By Michael Mooney, Exec. Elder
Self-serving bias is the tendency to take the credit for accomplishments and to shift the blame for failures. I am sure all of us have seen this behavior take place in the world around us. It probably happens most often in the way parents see their own contributions to the lives of their children. When parents are at their child’s college graduation it is easy for them to think, “we must have done something right as parents”. However, when parents are at their child’s graduation from rehab or release from jail, they usually do not reach the same conclusions.
Like the old saying goes, “success needs no explanation and failure has none that works”.
In other words, when our children grow up accomplished we think that we somehow contributed to their levelheadedness. Yet if they grow up addicted to drugs and anything else that is shameful we have a tendency to say, “I just don’t know what is wrong with them”.
The Cost of Accepting the Praise
Let us not get bogged down in the details of the previous example. If we do we will have forgotten that this is not a lecture in child raising, but rather a discussion of the self-serving bias. We are all guilty of this bias in one way or another. It is easy to take the credit when things are good. But if we are to be logically consistent, we must also accept the blame when things go bad. The only other alternative is to accept neither the credit or the blame, but this position is not without its problems.
It seems best to accept neither the credit nor the blame in terms of people’s lives. Often people say things like, “the counselor really saved my life”. If the counselor agrees, then they are also to blame next time the counseled fails. Therefore, it is best for people to accept responsibility for their own success and failures (including our children). This will prevent many instances of the self-serving bias.
The results of falling into this biased trap are self deception and lack of respect from others. People will resent others who take all the credit for work to which they contributed. It is untruthful and unfair to steal the glory.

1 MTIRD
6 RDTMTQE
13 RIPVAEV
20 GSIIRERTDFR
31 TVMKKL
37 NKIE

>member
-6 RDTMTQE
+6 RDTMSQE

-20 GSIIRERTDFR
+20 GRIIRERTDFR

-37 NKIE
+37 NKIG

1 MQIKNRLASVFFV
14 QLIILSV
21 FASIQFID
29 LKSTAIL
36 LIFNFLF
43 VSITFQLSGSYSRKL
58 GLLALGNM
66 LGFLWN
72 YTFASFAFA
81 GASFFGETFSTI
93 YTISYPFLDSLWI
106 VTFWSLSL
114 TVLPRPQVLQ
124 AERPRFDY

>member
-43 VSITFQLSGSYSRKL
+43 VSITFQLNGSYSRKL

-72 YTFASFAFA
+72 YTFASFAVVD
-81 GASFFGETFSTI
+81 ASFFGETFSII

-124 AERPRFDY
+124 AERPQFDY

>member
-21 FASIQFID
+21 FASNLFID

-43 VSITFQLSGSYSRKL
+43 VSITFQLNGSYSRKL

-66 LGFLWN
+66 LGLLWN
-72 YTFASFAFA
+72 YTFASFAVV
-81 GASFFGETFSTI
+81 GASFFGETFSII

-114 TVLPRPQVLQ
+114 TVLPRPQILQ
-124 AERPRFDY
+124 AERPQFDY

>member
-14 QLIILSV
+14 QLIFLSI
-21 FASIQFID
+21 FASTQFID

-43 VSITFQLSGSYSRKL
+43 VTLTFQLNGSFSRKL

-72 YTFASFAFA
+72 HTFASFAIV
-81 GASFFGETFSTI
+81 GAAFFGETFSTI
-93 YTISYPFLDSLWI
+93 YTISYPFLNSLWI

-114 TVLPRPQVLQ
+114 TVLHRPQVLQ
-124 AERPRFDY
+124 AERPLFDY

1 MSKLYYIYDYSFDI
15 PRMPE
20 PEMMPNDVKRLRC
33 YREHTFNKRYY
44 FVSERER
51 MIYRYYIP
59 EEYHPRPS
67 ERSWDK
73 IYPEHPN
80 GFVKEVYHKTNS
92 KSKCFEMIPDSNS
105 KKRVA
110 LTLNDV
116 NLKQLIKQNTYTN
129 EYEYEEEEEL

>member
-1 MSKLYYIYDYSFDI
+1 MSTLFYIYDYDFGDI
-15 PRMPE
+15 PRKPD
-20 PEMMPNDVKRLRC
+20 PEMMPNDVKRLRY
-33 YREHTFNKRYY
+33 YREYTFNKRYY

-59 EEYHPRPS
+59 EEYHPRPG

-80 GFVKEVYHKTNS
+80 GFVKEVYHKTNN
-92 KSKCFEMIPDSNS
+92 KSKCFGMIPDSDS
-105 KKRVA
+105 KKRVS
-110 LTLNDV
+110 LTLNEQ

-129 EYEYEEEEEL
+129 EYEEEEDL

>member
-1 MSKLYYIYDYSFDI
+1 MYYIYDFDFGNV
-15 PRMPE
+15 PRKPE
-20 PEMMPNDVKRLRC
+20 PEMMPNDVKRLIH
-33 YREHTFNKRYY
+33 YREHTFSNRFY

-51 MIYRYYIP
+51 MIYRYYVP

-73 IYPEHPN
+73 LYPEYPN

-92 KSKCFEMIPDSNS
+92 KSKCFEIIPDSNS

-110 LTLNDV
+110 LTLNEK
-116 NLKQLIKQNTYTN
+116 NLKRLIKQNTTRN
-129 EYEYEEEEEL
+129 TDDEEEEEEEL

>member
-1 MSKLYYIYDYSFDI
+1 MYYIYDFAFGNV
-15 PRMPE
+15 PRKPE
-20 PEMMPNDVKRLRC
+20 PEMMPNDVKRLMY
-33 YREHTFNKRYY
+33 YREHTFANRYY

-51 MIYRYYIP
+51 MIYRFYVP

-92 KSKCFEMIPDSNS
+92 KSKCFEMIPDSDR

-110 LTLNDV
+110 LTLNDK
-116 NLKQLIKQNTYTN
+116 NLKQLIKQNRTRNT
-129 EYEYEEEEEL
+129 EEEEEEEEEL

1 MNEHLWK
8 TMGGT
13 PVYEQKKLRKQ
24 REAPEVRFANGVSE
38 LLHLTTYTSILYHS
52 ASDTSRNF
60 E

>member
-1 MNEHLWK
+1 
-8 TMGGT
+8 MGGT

Gal 5:26 MKJV
(26) Let us not become glory-seeking, provoking one another, envying one another.
The Value in Accepting the Responsibility
It is easy to ignore responsibility when one is only an intermediate link in a chain of action. ~Stanley Milgram
Blame shifting is a terrible from of leadership. “Nobody ever did, or ever will, escape the consequences of his choices” (Alfred A. Montapert). The apostle Paul says:
2Co 5:10 MKJV
(10) For we must all appear before the judgment seat of Christ, so that each one may receive the things done through the body, according to that which he has done, whether good or bad.
Since responsibility cannot be escaped, it makes perfect sense to start accepting it now! Doing so will transform leadership into strong pillars of their organizations, and people will desire to follow.
Take your life in your own hands, and what happens? A terrible thing: no one to blame. ~Erica Jong
1) How does the self-serving bias prevent us from objective evaluations of circumstances?
2) How could a leader’s ability to influence others be hindered by this bias?
3) How can leaders position themselves to accept responsibility?
4) How can leaders not take credit for other people’s personal success?